Florida businesses flourish with women at the helm.

Women-led businesses make a substantial contribution to the economy of the state according to a recently released study titled Florida’s Women-Led Businesses, 2007. Conducted by the College of Business Administration, the Center for Leadership, and the Metropolitan Center—all part of Florida International University—along with The Commonwealth Institute South Florida, the survey included responses from 127  women-led businesses with a combined state economic impact of more than $1.8 billion and a combined payroll of about 40,000 employees.  The respondents held one of the following titles:  president, CEO, chair of the board, and/or primary owner of a for-profit, Florida-based organization.


Women among Florida’s Top 50 at Women-Led Businesses Luncheon on July 13, 2007.

Research builds on work that culminated in the initial report.

“This year’s survey reaffirms what we learned in our report last June about the breadth and impact of women-led businesses on our state,” said Joyce J. Elam, executive dean of the college and co-director of the Center for Leadership.

Among the findings about the state’s women leaders:

  • eighty-six percent are the first to hold the top position in their organizations
  • fifty-four percent have more than twenty years of experience in their industry
  • more than 61 percent are satisfied with the amount of time they spend on personal affairs and work, a 10-percent increase from last year’s results
  • nearly 65 percent have children and have taken time off at some time to care for them
  • almost 48 percent expect revenue growth of more than 5 percent over the next two years
  • about 32 percent expect growth between 1 and 2 percent during that time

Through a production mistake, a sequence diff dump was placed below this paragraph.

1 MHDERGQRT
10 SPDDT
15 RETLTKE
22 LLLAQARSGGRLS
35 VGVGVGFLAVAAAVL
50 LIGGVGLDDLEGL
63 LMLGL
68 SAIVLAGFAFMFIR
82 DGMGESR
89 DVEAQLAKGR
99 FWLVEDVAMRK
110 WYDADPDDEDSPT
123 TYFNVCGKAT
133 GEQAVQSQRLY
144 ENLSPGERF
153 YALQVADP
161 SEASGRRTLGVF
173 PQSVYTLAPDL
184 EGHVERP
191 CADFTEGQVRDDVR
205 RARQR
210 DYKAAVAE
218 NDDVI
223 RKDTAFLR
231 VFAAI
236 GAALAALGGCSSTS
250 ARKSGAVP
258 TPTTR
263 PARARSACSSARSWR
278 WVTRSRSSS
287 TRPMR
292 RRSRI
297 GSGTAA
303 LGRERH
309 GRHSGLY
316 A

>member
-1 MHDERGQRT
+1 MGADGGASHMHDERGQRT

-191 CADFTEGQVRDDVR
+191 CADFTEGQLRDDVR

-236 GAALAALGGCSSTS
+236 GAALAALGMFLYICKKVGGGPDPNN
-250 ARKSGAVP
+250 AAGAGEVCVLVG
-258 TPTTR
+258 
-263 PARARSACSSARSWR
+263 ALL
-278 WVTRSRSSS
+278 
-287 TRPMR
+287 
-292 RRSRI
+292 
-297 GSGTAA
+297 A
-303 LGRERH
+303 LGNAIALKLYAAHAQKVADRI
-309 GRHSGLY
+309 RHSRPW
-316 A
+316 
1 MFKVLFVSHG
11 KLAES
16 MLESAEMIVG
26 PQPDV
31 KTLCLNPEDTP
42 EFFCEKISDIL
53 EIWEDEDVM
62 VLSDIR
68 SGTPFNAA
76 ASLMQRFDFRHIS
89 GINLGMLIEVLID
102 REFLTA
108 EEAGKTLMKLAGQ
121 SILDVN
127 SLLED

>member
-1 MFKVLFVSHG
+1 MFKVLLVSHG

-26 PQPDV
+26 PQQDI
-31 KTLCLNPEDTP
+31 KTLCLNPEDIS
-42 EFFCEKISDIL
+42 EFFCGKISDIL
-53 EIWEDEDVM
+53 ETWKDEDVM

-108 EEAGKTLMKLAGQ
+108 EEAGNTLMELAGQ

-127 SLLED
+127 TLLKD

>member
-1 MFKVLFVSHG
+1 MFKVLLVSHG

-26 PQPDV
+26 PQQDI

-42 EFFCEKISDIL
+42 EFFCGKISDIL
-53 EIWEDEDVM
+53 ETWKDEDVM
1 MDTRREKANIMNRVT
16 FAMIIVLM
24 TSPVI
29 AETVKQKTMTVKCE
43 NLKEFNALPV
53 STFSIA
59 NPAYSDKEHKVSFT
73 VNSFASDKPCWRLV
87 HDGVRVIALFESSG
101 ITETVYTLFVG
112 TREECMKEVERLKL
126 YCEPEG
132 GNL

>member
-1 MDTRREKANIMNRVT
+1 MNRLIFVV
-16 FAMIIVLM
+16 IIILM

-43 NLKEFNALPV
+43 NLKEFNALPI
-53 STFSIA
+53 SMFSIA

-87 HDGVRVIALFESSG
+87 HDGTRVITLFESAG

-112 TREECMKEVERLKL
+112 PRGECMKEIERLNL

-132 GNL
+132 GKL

More than an update, report adds new areas of exploration.

In addition to the results of the survey,—the report includes a list titled “Top 50 Women-Led For-Profit Organizations in Florida.” This year’s effort also captured extensive data on the demographics of women to better understand the context in which they lead and work.

Significantly, the 2007 version includes an analysis of the women’s leadership skills, based not on revenues but rather on their answers to two well-established leadership questionnaires. The first, the Multifactor Leadership Questionnaire (MLQ), was designed to distinguish among three types of leadership behaviors—transformational, transactional, and passive/avoidant.


“Most of the women answering the questions embodied transformational leadership qualities to a very high degree.”

Joyce J. Elam, executive dean, College of Business Administration; co-director, Center for Leadership


“Transformational leadership includes having charisma, being an inspirational motivator, providing intellectual stimulation to employees, and connecting to them as individuals,” Elam said. “Most of the women answering the questions embodied transformational leadership qualities to a very high degree.”


Joyce J. Elam

The second, the Psychological Capital index (PsyCap), looks at four leadership qualities that relate to performance: confidence, hope, optimism, and resiliency.

“On a six-point scale, the women scored above five on all the measures with confidence the highest,” she said. “Therefore, the women we surveyed show very positive leadership qualities based on both questionnaires.”

An awards ceremony took place on June 13, 2007, at Parrot Jungle Island during which Elam shared key findings from the study and handed out certificates to those leaders among the top fifty who were able to attend.

To read the report, visit www.lead.fiu.edu.

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